Skip to main content
Ratehub logo
Ratehub logo

Comparing GICs and Bonds as Interest Rates Rise

When it comes to investing, the general advice has been to be cautious about putting your money into fixed-income investments in the current market. This is primarily because of the rock-bottom interest rates we previously saw.

However, there are still compelling reasons why you may consider holding interest-bearing vehicles like GICs given current market conditions and rising interest rates. For instance, diversifying your portfolio or seeking lower-risk options as you approach retirement age. Despite the expectation of continued rising interest rates, the demand for fixed-income investments from consumers is likely to persist, making GICs worth exploring as part of your investment. 

Choosing the right investment within this category has become more challenging in the current fiscal environment, particularly when comparing GICs and bonds. While some may view them as similar, savvy investors recognize the distinctions between the two. 


What are GICs and how do they work?

GICs, or Guaranteed Investment Certificates, involve lending an agreed-upon amount of money to a bank, trust company or other financial institution for a specified period at a particular interest rate. While the minimum investment might range from $500 to $1,000, you can invest more if desired. The duration of the investment can vary from as short as 30 days (typically for larger cash amounts) to as long as 10 years. 

When considering GICs, it's important to shop around as rates can vary significantly between institutions. A key advantage for investors is that GICs are generally guaranteed by the Canada Deposit Insurance Corporation (CDIC), but this guarantee only applies if the GICs are purchased through CDIC member issuers. 

Therefore, in most cases, the principal amount invested in a GIC is secure, as well as the fixed interest rate. They remain unchanged throughout the investment term. 

It's important to note that due to the fixed interest rate, your GIC return may not keep pace with inflation. For example, if GIC rates are 5% and the annual inflation rate is 8%, the real purchasing power of your investment will decrease by 3%. 

Furthermore, GICs are typically not easily redeemable, especially if you have purchased non-redeemable GICs. If you cash them in before maturity, you may face a significant penalty. 

Want a better GIC rate?

Compare the best GIC rates available

What are bonds and how do they work?

Bonds are another type of debt instrument that acts like an IOU. When you lend money to a company or the government, they promise to repay you the principal amount with interest.

While some bonds have terms similar to GICs, the duration of bonds can extend into decades. The longer the term, the higher the coupon rate you can expect.

However, bonds, come in a wide range of varieties, including convertible bonds, high-yield bonds, and inflation-indexed bonds. They also carry more risk compared to GICs, both in terms of fluctuating interest rates and the potential for corporate defaults.

Unlike GICs, you have the flexibility to sell your bonds in a secondary market before their maturity date, without any penalties. This allows you to minimize losses by selling bonds that are declining in value and reinvesting in more favourable options. However, selling bonds before maturity can result in a loss on the principal amount.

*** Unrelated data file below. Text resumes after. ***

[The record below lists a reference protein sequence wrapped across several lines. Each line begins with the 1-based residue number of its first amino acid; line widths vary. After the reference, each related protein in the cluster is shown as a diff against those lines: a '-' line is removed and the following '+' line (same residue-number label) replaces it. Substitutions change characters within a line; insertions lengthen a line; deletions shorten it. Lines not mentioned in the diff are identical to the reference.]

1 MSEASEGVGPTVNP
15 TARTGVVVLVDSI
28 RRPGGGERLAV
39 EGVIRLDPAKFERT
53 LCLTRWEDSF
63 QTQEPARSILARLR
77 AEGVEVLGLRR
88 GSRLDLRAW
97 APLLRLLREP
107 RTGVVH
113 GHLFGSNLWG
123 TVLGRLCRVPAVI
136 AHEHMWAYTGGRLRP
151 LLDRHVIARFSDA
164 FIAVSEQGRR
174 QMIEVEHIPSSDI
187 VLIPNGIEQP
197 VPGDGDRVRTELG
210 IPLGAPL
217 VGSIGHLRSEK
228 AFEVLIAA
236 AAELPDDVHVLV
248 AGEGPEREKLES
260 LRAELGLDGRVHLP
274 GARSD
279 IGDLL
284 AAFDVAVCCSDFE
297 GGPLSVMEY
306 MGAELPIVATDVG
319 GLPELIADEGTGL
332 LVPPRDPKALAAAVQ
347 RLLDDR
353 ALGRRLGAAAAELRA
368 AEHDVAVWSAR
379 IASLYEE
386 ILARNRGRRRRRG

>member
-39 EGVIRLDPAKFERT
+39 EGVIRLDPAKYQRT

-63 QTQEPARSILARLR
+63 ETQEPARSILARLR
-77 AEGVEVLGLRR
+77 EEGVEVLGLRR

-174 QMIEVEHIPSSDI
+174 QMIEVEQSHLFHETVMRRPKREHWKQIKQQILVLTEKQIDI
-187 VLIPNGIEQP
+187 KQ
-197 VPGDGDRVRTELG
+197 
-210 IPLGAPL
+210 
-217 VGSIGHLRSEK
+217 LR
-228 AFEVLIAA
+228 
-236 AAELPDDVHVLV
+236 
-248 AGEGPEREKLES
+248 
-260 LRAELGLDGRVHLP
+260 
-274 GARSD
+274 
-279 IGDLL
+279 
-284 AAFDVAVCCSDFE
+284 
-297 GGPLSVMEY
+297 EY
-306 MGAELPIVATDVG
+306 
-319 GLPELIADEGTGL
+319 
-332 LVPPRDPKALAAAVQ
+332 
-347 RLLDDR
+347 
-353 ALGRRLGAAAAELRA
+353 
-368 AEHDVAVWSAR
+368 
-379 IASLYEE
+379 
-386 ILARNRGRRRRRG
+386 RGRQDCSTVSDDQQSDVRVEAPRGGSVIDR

As interest rates rise, bonds with lower coupon rates tend to decrease in value. This means that the price of the bond, typically expressed as a dollar value above of below $100, may drop. For example, a bond purchased for $100 may only be sold for $95, resulting in a $5 loss per $100 of the bond's value.

Compared to GICs, bonds are less predictable in terms of financial outcomes. 


What is a laddering investment strategy?

Investors may also consider employing a laddering strategy with bonds or GICs. 

Laddering involves dividing your investment into equal amounts and purchasing bonds or GICs with different maturity dates. For example, if you have $50,000, you can invest $10,000 in one-year bonds, $10,000 in two-year bonds, $10,000 in three-year bonds, and so on.

Laddering allows you to maintain a consistent maturity profile and gives you the flexibility to reassess and adjust your investments each year.

When the first $10,000 worth of bonds reach maturity, you take that cash and buy $10,000 in new five-year bonds. You repeat the process as long as you feel comfortable.

The benefits of GICs

Choosing between bonds and GICs depends on an individual’s circumstances and investment goals. While GICs have traditionally been popular among older/more conservative investors, they can be useful for any age, depending on their financial goals and situation. The main advantage of GICs is the certainty of receiving the invested amount plus the attached interest rate within a specific timeframe.


The benefits of bonds

If you anticipate needing the invested money in the future, bonds with a well-established secondary market may be more suitable. Although there may be some losses upon sale, you have the option to cash out. Additionally, you have the flexibility to explore different types of bonds. Corporate bonds, for instance, can offer higher yields than government issues. However, they come with increased risk due to the potential for corporate bankruptcy. But you’ll get a higher rate of return on your investment.

GICs generally don’t have such flexibility. Finally, bonds offer longer maturity dates ideal for younger investors.


Also read